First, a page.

How China Views The Recent India-China Bilateral Talks On LAC – Analysis


By Antara Ghosal Singh

The Chinese strategic community kept a close eye as External Affairs Minister S Jaishankar met the newly appointed Chinese Foreign Minister Qin Gang on the sidelines of the G20 foreign ministers’ meeting on 2 March  2023. The meeting generated much concern within the Chinese strategic circles as it was understood to have generated more contradiction than consensus between the two sides. The mainstream Chinese discourse post the meeting was that “China needs to prepare for the worst at the LAC”.

From a Chinese perspective, India did not show a positive attitude during the meeting and did not reciprocate China’s so-called “goodwill gestures” such as it seeking to explore common grounds between the two countries beyond the border dispute or participating in defence exchanges and cooperation with India under the framework of the Shanghai Cooperation Organization, etc. It was argued that the meeting only lasted for 45 minutes, in which Jaishankar made “a big fuss” about the border issue. He turned down Qin Gang’s proposal to put the border issue in an appropriate place and speed up the resumption of exchanges and cooperation in various fields, like resuming direct flights, facilitating personnel exchanges, etc. Instead, reiterated that the pre-requisite for the normalisation of Sino-Indian relations is that the border situation returns to normal—a move largely interpreted as Minister Jaishankar’s “arrogance” vis-à-vis the Chinese FM.

It is interesting to note how the Indian concern over “China’s non-compliance of existing pacts between the two countries – particularly, the pact not to amass forces on the border and not to try to change the Line of Actual Control (LAC) unilaterally” which it believes has led to the current crisis at LAC and its (India’s) principled stance that of not agreeing to “any unilateral attempt by China to change the Line of Actual Control (LAC)”, of not “compromising on the core issues”, of letting “the state of the border determine the state of the relationship” are being given a spin by the Chinese side to suit its self-interest.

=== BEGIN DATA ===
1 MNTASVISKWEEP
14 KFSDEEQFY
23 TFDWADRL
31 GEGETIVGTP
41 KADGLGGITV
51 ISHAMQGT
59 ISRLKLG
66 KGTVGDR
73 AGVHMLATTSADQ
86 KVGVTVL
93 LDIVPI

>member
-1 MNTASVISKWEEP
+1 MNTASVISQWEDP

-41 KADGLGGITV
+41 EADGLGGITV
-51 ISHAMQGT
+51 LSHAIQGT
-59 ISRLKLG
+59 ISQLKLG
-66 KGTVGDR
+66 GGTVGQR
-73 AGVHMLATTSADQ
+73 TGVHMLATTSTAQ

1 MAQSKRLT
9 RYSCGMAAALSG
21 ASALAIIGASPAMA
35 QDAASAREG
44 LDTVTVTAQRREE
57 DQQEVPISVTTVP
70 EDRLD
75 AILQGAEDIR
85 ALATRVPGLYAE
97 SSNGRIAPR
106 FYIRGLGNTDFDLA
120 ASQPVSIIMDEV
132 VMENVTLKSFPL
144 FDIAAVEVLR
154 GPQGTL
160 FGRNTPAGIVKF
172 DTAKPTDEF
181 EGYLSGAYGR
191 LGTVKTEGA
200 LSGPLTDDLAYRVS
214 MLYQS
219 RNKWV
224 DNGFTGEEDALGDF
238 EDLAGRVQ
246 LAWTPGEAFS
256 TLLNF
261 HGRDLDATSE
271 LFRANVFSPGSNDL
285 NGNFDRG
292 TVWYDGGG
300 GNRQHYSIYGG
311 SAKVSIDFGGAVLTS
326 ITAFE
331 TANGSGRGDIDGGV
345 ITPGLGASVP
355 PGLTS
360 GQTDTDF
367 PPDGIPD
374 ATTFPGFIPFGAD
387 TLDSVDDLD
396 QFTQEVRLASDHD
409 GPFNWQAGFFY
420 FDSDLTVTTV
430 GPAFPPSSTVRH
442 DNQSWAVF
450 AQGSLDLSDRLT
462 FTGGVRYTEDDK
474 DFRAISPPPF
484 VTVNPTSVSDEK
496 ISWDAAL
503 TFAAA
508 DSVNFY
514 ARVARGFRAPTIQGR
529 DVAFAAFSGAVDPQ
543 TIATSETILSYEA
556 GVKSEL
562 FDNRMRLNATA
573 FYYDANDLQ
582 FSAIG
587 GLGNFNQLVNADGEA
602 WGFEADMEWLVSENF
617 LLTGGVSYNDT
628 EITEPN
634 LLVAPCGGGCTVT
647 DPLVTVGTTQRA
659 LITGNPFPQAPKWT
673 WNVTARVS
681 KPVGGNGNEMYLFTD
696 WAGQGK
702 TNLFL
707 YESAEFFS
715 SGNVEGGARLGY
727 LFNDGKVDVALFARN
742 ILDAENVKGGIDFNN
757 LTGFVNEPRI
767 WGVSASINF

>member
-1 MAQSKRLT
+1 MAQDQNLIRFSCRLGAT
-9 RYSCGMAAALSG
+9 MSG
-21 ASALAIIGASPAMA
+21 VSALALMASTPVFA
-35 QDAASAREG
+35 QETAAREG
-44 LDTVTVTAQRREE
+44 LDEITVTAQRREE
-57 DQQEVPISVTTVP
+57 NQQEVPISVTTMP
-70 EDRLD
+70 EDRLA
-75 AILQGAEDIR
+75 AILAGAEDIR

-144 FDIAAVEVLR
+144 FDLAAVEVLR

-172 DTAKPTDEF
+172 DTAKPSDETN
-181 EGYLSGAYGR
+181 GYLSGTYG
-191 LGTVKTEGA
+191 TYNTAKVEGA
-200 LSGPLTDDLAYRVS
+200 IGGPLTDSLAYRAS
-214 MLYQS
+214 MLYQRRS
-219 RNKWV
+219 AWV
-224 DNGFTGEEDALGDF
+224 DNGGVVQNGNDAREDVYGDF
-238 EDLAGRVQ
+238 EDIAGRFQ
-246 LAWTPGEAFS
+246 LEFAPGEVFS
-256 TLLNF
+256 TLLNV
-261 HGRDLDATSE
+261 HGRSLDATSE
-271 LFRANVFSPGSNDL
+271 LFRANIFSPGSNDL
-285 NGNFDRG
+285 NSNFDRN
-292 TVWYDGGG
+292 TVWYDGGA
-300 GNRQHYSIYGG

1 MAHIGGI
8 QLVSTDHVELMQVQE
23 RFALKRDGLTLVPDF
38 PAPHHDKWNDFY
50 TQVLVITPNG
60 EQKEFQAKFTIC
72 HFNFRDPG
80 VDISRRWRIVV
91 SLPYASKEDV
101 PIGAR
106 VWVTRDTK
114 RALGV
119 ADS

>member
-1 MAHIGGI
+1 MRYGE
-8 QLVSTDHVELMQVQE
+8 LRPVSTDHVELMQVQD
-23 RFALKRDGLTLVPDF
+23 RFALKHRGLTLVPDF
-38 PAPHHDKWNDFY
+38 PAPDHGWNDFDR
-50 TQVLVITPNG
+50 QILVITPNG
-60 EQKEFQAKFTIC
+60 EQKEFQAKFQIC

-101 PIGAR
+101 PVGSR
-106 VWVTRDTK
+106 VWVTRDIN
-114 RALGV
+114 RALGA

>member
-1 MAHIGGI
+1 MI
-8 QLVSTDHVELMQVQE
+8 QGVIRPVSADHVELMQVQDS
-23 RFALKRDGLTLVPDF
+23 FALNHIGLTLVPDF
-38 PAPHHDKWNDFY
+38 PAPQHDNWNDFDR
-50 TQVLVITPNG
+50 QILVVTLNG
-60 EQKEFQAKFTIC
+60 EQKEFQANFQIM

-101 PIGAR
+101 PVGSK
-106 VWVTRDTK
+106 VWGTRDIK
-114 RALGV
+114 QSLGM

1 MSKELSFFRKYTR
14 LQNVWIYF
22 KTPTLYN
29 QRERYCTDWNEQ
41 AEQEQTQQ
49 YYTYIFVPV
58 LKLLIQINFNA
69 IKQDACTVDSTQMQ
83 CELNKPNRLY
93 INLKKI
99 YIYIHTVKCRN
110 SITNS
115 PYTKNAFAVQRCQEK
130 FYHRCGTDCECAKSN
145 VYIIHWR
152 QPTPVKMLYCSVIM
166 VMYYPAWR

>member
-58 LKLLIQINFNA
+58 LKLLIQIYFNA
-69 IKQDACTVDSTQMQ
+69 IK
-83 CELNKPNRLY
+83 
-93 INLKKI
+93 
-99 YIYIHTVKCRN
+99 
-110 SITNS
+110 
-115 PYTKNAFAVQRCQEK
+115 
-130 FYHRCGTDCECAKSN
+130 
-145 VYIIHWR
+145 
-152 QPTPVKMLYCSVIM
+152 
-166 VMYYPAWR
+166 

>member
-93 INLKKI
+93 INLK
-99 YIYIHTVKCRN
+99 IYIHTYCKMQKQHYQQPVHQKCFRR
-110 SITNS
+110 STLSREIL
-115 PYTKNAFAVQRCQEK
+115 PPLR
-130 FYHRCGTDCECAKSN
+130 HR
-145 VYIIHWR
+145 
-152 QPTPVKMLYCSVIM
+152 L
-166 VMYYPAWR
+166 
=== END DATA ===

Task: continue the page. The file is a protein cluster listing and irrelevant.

While playing down China’s role in single-handedly destabilising the LAC during the peak of the pandemic, so as to coerce India and prevent it from benefitting from the intensified China-US rivalry and the resultant flux in the global order, the Chinese side counter-accuses India of asking for a sky-high price for normalisation of bilateral relations. It criticises India for being unwilling to accept the new status quo at the LAC set by China and instead demands China, whose overall “national as well as military strength far exceeds that of India”, to essentially accept and recognise India’s claims on the border issue and accept the border treaty advocated by India. A disinformation campaign is being run for the domestic audience, claiming that what India wants is “if India believes certain territory at the LAC belongs to India, China, despite its superior power and position internationally, must accept its demands, otherwise it will not agree to promote normalisation of relations between the two countries”.

What has been further riling the Chinese side is the urgency with which India is strengthening border deployment as well as military operations at the LAC. It is noted with concern that less than 24 hours after the meeting between the foreign ministers of China and India, there was news of India signing an arms purchase agreement with the US to purchase 18 to 24 advanced US MQ-9B armed drones, which when materialised will become the largest military cooperation project reached by the two countries in recent years. Furthermore, India, it is argued, has repeatedly sought closer relations with Japan over the past few years. This year being the first year when both sides launched actual combat training. Overall, there is much frustration among the Chinese side that unlike earlier times New Delhi doesn’t feel the compulsion or motivation to go the extra mile to appease Beijing over the border issue or to buy peace at the LAC on China’s terms, instead is seeking to use international pressure as well as military pressure to force China to make concessions on the border issue.